CHARLOTTE, N.C. — “For me one of the first rules in my class is respect. Everybody has something of value to bring to the table. I make sure that my students are well aware of the diverse atmosphere that we exist in, whether it’s within the classroom, the school, or the community as a whole.”
Those ground rules set the tone in JoCelyn Roundtree’s classroom to have deep, sometimes sensitive and important conversations.
The Olympic High School social studies teacher teaches world history among other subjects, like African American studies.
“Many of the topics that we talk about, especially when they are geared around race and understanding the impact that race has on every aspect of life, from within African-American studies talking about redlining, or even when we get to the African Diaspora and slavery, it gets very sensitive, especially when we have a diverse classroom,” Roundtree said.
She covers a lot in her courses around race and culture, from religion, immigration, the Holocaust, early colonialism and exploration, to the history of plantations in our own backyards, and recent events, like the Black Lives Matter movement.
They’re not all easy topics, and the reality is, they can be uncomfortable.
“I don’t ever want to make my students who ... are non-black and brown feel like they are to blame for anything. And I don’t want to make my black and brown students feel like victims -- like all your life, this is what you’re going to come to succumb to. So it’s one of those things where you have to kind of walk this delicate, fine line between ... this is what happened, and we can’t change it, but then understanding what it is that we need to do to make sure that we don’t repeat this.” Roundtree said. “And you can’t avoid history. It happened, just understand why it happened.”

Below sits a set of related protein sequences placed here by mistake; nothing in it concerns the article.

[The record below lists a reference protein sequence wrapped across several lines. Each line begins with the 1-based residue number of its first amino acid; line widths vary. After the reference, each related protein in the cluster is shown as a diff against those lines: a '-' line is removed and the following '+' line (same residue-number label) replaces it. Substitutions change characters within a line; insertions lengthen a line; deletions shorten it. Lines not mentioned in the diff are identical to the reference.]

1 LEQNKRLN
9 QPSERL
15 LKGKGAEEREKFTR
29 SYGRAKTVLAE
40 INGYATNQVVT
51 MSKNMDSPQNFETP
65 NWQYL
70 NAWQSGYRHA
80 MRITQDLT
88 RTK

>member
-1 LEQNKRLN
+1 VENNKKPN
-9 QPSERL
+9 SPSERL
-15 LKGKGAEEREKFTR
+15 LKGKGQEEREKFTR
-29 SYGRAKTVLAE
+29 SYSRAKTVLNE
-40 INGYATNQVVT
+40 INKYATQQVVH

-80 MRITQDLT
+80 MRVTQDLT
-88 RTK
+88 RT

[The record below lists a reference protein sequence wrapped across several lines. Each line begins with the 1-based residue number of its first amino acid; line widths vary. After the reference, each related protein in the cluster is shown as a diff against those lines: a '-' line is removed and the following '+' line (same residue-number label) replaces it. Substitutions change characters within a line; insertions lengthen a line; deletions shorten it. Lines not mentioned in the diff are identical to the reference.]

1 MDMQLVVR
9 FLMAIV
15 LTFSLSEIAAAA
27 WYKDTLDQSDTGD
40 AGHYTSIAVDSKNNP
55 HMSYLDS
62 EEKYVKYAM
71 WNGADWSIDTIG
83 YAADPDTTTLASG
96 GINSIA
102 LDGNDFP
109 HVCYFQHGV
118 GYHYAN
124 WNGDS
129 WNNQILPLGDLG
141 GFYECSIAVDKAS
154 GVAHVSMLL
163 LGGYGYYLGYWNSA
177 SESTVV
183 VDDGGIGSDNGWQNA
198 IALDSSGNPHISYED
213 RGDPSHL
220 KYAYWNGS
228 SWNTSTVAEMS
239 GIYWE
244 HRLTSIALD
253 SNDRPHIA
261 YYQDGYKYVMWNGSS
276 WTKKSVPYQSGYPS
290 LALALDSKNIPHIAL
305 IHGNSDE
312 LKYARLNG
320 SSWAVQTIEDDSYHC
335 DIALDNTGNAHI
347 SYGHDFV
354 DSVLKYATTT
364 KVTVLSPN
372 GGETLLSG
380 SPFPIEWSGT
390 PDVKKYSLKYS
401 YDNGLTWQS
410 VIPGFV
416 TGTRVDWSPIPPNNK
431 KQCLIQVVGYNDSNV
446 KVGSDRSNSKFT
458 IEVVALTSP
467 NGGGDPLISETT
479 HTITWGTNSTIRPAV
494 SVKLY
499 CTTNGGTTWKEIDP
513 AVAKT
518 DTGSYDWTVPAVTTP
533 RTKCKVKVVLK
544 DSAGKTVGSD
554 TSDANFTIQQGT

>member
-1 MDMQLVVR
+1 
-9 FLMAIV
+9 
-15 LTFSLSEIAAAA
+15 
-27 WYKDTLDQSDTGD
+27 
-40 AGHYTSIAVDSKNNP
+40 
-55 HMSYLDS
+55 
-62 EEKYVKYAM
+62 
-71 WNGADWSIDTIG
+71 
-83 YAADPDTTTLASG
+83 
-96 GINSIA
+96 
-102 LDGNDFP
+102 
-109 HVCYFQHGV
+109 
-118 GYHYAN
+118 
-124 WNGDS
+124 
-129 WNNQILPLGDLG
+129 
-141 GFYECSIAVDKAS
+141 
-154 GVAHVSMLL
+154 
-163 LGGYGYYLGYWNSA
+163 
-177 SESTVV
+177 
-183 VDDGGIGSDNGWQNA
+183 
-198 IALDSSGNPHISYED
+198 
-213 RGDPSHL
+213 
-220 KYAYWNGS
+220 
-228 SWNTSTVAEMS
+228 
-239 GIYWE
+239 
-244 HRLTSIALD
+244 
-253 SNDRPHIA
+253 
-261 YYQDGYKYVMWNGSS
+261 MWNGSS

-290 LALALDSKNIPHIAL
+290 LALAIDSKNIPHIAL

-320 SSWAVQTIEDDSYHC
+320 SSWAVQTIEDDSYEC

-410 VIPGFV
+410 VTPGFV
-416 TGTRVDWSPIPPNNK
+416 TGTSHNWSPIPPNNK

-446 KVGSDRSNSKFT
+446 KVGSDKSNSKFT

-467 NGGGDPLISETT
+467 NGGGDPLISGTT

>> Watch our Talking About Race and Schools special on Roku, Amazon Fire and Apple TV.
Reporter Elsa Gillis asked her how her students, most of them freshmen, respond to these conversations.
“They’re excited. They never really get an opportunity to voice their opinions. Many of my students when they come into class and we start talking about different, all kinds of different, sensitive topics, they actually thank me, they stay behind a lot of times and tell me ‘hey, I experienced this,’” she said, “There’s a comfort within the classroom when you kind of just let them freely speak and kind of learn from one another, because that’s how we learn in social studies, when we discuss things.”
She says she pushes her students to think critically and see all perspectives.
Roundtree feels the state’s updated social studies standards enable her to do this even further.
The standards provide a framework for what’s covered in class -- including racism and perspectives of marginalized groups.
“The 2021-2022 Social Studies Standards actually allow us to go deeper, and it allows us to actually make sure that we are including all the different diverse racial groups that we teach. So that everybody feels as though they have a voice in history, and they are acknowledged that you have a part in this story.”
(Watch Below: Roundtree talks more on the new social studies’ standards)
And with so much focus now on what is taught in the classroom, Gillis asked her about the importance of talking about race.
“You’ll find that when we talk about race, when our students talk about race, when race is a consideration within the lesson plans, within the lessons that are taught within the classroom, it actually allows us to see more of our similarities than it does our differences. So if we are truly going to live in a global society and function within this global world, we can’t exclude any of the people that make that world up,” Roundtree told Channel 9. “Those conversations help us break through some of the biases, whether explicit or implicit. It helps us break down some of the misconceptions and prejudices and as an educator you need to understand the perspective of the students that you teach. If you do not come from the communities that many of the students come from, how can you effectively teach those students? You can’t.”
(Watch Below: Roundtree shares the importance of talking about race in the classroom)
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